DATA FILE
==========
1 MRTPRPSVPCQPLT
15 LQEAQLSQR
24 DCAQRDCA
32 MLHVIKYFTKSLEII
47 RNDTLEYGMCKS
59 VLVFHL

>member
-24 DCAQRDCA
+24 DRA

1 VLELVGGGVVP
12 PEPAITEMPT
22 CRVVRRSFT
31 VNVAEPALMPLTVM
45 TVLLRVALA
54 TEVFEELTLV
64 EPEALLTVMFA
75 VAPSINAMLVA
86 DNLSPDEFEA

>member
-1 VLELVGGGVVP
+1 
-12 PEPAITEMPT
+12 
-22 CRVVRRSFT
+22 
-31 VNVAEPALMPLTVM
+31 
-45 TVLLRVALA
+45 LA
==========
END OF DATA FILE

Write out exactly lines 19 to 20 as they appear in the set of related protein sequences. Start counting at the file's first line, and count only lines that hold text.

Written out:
>member
-1 VLELVGGGVVP